Online travel reviews don't always fly

A MATTER OF PERSPECTIVE: Tourists at the Temple of Poseidon in Greece. One thing about crowd-sourced ratings is that the most active people online are the youngest and most inexperienced when it comes to luxury stays, romantic honeymoons in the Maldives or business-class seats.


    Aug 04, 2015

    Online travel reviews don't always fly

    THERE'S something infinitely reassuring about belonging to a group. It could be Mensa or the Three Stooges. No matter. Man is a social animal and has an ancient built-in tribal instinct to herd.

    Groups, or forums as they are termed in modern parlance, are as comforting as they are confusing. The bigger the group, the more the gobbledegook. Simply put, debates can be meaningful and focused when numbers are small, but results dissipate and issues meander as membership grows and, with it, the range of opinion, ignorance and peevishness.

    In the online world, the solution is to quantify everything and thereby attach some sort of scientific significance to the results. TripAdvisor is a case in point.

    With thousands of comments on just about everything, travellers need to be presented an average score. And this score is, in turn, open to manipulation by fraudsters and pranksters, or inadvertent misrepresentation by those not really qualified to assess the subjects in question.

    I once read an impassioned review on TripAdvisor where the contributor stated that Holiday Inn Express in Hong Kong (Causeway Bay) was the "best hotel I have ever stayed at". Nothing wrong with that. It was an honest and detailed account. But it was written by a young teenager on his first trip out of Scotland with his mum.

    Reviews like this are what determine an average score. And it is precisely this that makes it difficult for business travellers or luxury trippers to take casual rants too seriously. Savvy travellers will of course separate the lamb from mutton, but many less knowledgeable view online blather as gospel.


    It's not that TripAdvisor is doing anything wrong. It is a forum, and an excellent one at that, with several checks. Yet it gets things wrong time and again. Think of it as a "bus stop test".

    Say you have a frightful headache and your ears are turning green after aliens landed in your backyard and zapped you with a photon laser. You walk down to the bus stop where 20 people are standing, and ask for an opinion - you'll get 20 random views, some sensible, some snarky, some silly.

    The pitfalls of this approach are immediately clear. A smart person would go straight to a doctor for professional advice, or immediately flush the hallucinogens.

    Yet when it comes to travel, we seem to prefer mob advice - patently the poorest choice when it comes to judgment.

    Remember Pontius Pilate and the rabble? Bieber goes platinum while Bach and Beethoven stay firmly on the B-list, despite record companies amusingly repackaging Beethoven's Greatest Hits. Crowds go for the simplest, dumbed down acts, never ones of quality - not in the Roman Coliseum, not anywhere.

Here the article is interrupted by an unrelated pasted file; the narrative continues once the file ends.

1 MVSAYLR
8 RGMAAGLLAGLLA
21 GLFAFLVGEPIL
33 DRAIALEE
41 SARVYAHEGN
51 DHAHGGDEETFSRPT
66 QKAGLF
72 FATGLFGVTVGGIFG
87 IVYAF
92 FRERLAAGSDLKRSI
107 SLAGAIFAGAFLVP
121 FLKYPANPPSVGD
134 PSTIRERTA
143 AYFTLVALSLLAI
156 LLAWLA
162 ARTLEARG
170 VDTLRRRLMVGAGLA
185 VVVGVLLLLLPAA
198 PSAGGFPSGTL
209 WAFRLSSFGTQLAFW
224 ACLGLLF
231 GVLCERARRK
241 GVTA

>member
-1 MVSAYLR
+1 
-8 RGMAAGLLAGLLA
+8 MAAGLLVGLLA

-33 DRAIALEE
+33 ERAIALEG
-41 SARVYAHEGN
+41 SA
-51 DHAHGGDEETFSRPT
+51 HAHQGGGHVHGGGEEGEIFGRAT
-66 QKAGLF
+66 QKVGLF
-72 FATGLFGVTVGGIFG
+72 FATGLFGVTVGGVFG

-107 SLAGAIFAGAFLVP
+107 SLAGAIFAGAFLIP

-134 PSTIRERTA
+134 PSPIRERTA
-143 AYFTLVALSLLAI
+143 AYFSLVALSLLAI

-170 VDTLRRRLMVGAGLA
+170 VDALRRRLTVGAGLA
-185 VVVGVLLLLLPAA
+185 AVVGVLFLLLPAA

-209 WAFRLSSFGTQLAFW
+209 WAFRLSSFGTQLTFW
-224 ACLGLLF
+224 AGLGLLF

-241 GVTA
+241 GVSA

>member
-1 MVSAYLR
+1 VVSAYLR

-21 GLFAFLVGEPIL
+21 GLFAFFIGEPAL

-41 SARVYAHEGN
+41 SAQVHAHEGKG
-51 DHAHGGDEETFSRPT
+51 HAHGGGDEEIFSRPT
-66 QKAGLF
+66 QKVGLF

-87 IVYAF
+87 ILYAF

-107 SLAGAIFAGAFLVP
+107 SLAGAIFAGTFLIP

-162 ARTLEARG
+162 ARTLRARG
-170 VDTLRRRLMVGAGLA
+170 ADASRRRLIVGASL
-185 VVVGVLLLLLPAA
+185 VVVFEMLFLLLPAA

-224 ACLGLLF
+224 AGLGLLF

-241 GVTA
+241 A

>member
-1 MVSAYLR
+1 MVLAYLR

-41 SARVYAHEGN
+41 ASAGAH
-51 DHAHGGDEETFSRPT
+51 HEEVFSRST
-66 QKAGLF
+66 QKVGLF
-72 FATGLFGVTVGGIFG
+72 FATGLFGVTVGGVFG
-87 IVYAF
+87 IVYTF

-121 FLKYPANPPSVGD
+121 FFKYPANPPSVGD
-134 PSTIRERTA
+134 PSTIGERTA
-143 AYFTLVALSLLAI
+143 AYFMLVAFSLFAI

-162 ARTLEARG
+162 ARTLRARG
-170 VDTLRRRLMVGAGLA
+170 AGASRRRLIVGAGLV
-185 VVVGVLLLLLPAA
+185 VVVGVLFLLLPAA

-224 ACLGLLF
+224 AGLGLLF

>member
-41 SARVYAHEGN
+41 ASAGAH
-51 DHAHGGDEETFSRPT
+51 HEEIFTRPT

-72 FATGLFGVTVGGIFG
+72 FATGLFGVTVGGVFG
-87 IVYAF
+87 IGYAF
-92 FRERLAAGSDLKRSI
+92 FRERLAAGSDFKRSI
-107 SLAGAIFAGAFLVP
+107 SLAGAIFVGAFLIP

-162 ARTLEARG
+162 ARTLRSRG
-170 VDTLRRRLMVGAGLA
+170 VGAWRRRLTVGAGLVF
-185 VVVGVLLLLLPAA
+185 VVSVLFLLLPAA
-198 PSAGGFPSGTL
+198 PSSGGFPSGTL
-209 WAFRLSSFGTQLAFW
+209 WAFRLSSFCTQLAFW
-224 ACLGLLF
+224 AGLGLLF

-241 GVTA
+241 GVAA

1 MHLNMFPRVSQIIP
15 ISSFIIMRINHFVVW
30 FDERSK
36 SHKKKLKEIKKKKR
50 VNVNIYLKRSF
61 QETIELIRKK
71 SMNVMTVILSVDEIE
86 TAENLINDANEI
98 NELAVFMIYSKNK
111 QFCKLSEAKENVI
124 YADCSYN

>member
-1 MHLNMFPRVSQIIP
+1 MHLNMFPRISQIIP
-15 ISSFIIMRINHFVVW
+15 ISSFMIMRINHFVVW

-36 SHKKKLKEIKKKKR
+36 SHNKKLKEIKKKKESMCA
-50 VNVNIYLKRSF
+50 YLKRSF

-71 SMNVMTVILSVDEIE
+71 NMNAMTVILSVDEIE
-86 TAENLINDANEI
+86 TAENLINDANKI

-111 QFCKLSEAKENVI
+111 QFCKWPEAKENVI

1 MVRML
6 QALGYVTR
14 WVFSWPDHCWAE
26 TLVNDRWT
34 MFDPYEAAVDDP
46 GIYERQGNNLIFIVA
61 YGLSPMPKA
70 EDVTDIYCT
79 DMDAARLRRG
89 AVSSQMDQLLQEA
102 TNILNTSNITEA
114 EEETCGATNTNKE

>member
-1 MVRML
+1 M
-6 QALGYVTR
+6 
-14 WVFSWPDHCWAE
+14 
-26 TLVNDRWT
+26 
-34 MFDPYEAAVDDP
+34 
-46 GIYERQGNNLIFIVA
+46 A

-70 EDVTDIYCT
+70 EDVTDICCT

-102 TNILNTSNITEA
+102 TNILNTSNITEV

The other issue with crowd-sourced ratings is that the most active people online are the youngest and most inexperienced when it comes to luxury stays, romantic honeymoons in the Maldives, business-class seats or the relative merits of frequent-flyer baggage allowances when your wife insists on carting all her possessions for that beach holiday.

    This is why TripAdvisor does well with budget, three-star and boutique hotels that attract younger, less discriminating customers - but fails grievously when it comes to premium brands.

    Kids will endlessly upload pictures of cute slippers and soaps to Facebook, where they will arouse a huge amount of chatter. Impoverished teens are great brand ambassadors for fun, low-end products.

    Wealthy chief executives staying at a Peninsula or Mandarin Oriental are less likely to upload pics of their strawberry dessert to Facebook. They might send a nice, handwritten postcard - or e-mail - to mum. The online brand amplification is minimal.

    Yet CEOs set the trend for luxe digs, not through FB and WeChat (though some nowadays prefer Twitter), but through word-of-mouth, the old-fashioned way.

    Their few words carry disproportionate weight as they are significant role models with a patronage base. Business travellers will tend to follow this inside-track discourse - not disarmingly frank Scottish teens.


    Herds on budget tours are not connoisseurs of the experience and to make this point, here are some complaints received by Thomas Cook and the Association of British Travel Agents from irate travellers:

    "No one told us there would be fish in the sea. The children were startled."

    "It took us nine hours to fly home from Jamaica to England; it only took the Americans three hours to get home."

    "The beach was too sandy."

    If only we could work out an average score to help you out.


    The writer is editor of Smart Travel Asia. This article first appeared in The Business Times on Saturday.